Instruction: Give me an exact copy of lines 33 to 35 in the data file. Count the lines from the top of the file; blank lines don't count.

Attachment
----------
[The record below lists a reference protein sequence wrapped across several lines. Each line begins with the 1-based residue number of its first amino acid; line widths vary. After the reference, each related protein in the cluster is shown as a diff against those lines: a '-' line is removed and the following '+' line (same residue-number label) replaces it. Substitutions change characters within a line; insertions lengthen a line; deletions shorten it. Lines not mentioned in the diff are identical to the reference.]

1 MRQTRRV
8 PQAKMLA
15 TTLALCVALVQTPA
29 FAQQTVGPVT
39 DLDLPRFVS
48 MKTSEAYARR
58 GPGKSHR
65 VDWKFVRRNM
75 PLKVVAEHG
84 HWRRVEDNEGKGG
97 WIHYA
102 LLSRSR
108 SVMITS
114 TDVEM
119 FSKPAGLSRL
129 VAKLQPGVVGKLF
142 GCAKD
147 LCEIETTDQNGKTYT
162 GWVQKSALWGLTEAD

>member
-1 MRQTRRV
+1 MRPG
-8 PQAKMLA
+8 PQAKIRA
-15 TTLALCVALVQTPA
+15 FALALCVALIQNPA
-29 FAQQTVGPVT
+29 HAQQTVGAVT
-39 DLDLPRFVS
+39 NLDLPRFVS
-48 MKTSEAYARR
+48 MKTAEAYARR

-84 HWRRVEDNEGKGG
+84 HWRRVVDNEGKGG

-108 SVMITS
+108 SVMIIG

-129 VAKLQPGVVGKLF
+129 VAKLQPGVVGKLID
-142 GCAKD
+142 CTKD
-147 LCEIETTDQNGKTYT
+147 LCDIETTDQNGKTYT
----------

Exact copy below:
+48 MKTAEAYARR

-84 HWRRVEDNEGKGG
+84 HWRRVVDNEGKGG